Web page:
In contrast, from day one, this coalition government has been determined to take on the Big Six for consumers, with the stick of competition. We’ve done a lot, but as I will set out, we need to do more.
Already our measures to deregulate have seen a major growth in the number and size of independent energy suppliers. In 2011 there were no independent suppliers with a customer base greater than 50,000. Now we have three independents with over 100,000 customers. And a further 8 companies have entered the market since May 2010.
We have delivered a doubling of the number of independent energy suppliers offering competition to Labour’s Big 6 – and already hundreds of thousands of people are benefitting.
But we’re doing more. We are backing Ofgem’s reforms to help consumers get better deals. Market reforms to make sure customers are on the lowest tariffs for them, are moved off poor-value dead tariffs, and no longer face the complex web of hundreds of tariffs designed more to confuse than to compete.
Mr Speaker, our reforms are making sure people are given clearer, more personalised information on their energy bills. So they can compare tariffs more easily and switch more easily to save money.
And we are promoting collective switching, particularly aiming to ensure the more vulnerable get to benefit from the best deals on the market.
But Mr Speaker, today I am challenging the industry to deliver faster switching.
If you can change your broadband provider with a few clicks of the mouse - why shouldn’t you be able to do the same with your gas or electric? It shouldn’t take 5 weeks for the change to take effect, 24 hour switching is my ambition.
First Utility has been out in front with their target of reaching 24 hour switching. Now EON, SSE and Scottish Power and a number of independent suppliers, including Good Energy, Ovo and Co-op, have accepted my invitation for urgent talks over the next month on how we can dramatically speed up switching.
I want five week switching to come down to one week switching, and then I want to go faster still. Let us be clear that it will not happen overnight – we could announce 24 hour switching and then suppliers would say “OK, we will put our prices up to cover the cost”. That cannot – will not happen.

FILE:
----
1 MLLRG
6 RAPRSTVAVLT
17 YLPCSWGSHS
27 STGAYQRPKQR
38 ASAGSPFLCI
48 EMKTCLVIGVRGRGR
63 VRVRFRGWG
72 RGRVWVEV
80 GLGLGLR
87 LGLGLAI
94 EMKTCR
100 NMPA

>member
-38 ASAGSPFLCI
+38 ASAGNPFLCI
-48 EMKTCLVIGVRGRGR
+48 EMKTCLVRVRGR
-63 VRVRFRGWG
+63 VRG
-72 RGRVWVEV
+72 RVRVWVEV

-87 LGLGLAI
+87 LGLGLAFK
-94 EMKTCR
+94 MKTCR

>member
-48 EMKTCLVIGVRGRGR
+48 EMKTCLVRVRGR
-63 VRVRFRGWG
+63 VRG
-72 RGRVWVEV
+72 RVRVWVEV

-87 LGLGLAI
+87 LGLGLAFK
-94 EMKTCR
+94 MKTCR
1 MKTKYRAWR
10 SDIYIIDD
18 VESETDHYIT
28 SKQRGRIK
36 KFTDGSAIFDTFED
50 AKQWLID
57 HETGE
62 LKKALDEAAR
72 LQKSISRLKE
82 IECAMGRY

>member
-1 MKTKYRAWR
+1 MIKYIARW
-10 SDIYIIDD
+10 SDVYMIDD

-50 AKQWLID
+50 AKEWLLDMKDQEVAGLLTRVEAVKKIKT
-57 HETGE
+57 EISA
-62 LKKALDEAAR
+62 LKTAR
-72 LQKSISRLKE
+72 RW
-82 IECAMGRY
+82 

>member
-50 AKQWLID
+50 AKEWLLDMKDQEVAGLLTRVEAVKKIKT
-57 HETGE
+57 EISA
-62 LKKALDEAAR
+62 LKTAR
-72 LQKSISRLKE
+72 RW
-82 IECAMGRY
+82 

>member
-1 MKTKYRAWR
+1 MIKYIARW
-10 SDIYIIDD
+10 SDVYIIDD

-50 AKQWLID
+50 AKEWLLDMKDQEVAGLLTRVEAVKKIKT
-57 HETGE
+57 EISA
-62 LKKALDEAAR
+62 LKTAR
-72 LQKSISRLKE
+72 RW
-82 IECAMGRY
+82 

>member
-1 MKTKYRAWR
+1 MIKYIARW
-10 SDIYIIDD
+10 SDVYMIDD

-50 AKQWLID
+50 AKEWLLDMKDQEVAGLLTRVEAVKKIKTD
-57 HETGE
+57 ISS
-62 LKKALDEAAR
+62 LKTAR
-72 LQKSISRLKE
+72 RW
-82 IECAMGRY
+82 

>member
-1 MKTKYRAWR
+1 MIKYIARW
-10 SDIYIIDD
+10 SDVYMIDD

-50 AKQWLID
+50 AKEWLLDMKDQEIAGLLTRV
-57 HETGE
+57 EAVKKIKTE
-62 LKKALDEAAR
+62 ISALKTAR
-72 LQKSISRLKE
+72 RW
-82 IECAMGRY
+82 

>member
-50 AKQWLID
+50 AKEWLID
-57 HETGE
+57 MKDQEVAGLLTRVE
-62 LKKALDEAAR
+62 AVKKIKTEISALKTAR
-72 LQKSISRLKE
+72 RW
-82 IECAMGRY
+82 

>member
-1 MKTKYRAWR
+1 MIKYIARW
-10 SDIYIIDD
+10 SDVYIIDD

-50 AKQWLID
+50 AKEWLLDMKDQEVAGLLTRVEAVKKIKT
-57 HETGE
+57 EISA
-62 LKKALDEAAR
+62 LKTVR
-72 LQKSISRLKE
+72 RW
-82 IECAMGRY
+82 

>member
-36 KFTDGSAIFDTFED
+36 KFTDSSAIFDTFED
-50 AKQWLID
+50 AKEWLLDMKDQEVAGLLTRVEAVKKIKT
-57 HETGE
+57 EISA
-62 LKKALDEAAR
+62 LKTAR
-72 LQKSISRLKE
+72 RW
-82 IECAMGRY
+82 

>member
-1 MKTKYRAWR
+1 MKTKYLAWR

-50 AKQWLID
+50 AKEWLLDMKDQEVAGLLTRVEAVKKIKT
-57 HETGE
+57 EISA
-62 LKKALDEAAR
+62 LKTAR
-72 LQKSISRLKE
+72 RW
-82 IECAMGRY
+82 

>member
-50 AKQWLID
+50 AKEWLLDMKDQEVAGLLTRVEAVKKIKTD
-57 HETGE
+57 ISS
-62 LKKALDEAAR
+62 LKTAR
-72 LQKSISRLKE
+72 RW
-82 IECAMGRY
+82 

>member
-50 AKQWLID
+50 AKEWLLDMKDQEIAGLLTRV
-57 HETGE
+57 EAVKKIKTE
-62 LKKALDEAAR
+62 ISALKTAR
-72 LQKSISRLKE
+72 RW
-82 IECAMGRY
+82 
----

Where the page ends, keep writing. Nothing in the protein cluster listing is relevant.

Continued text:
So, I want to talk to suppliers who can agree and deliver a plan to speed up switching down to 24 hours, without increasing bills.
Any company interested in making things easier for customers to switch is invited to come and see me. Our preference is to do this jointly with suppliers, building on the good work of Energy UK, who have raised the ambition on this issue across the industry. But we are prepared to take action, if required, to compel those who drag their heels.
Mr Speaker, I have also written to energy companies about direct debits. I share concerns they may be holding onto significant credit balances where customers have overpaid through direct debits.
I expect all suppliers to make every effort to return money to customers with closed accounts. I accept that sometimes that won’t be possible, but when it isn’t, my strong view is that credits should be directly applied to help the fuel poor and other vulnerable customers.
My hon friend the Member for Bexhill and Battle will be meeting energy suppliers next week to discuss this question – and the question of the level of credit balances energy companies are holding on to.
Mr Speaker, in our debates on energy bills, many have understandably been asking whether competition is working in our energy markets.
And while this coalition has already done a great deal to promote competition, we are ready to do more.
As the Prime Minister announced last week, we now propose to introduce annual reviews of the state of competition in the energy markets.
And the first of these new competition assessments will be delivered by Spring next year.
The assessment will be undertaken by Ofgem working closely with the Office of Fair Trading and the Competition and Markets Authority, when it comes into being.
The exact metrics for the review will be a matter for the regulators but I will be asking them to look in depth and across the energy sector at profits and prices, barriers to entry and consumer engagement.
This government has equipped the regulators with strong powers to deal with unjustified barriers to competition. If abuses are found they must be addressed.
We also need to make sure the energy suppliers are open and honest about the profits they are making.
So I have also asked Ofgem to deliver, again by Spring next year, a full report on the transparency of financial accounts of the energy companies and ways this could be improved - building on the work already completed from accountancy firm BDO.
Ofgem will be publishing their consultation on financial transparency this afternoon.
But the public need to know that our reforms will have teeth – that companies that play outside the rules will be penalised and fined.
With our Energy Bill, Ofgem now have powers to require energy companies to make compensation payments directly to consumers who have lost out.
But today I want to go further.
That is why I intend to consult on the introduction of criminal sanctions for anyone found manipulating energy markets and harming the consumer interest.
So, Mr Speaker, ours is a record of action and delivery.
As set out in the Annual Energy Statement, the government is acting to help those most in need to keep warm this winter – and to make sure everybody will get a better deal from the energy companies.
And we are acting to deal with the energy crunch, filling in their energy black hole with more cleaner, home-grown energy, bringing stability and certainty to drive investment.
Mr Speaker, this is our strategy for affordable energy security.
A strategy to power the country and protect the planet, and to help keep bills affordable.
And I commend this statement to the House.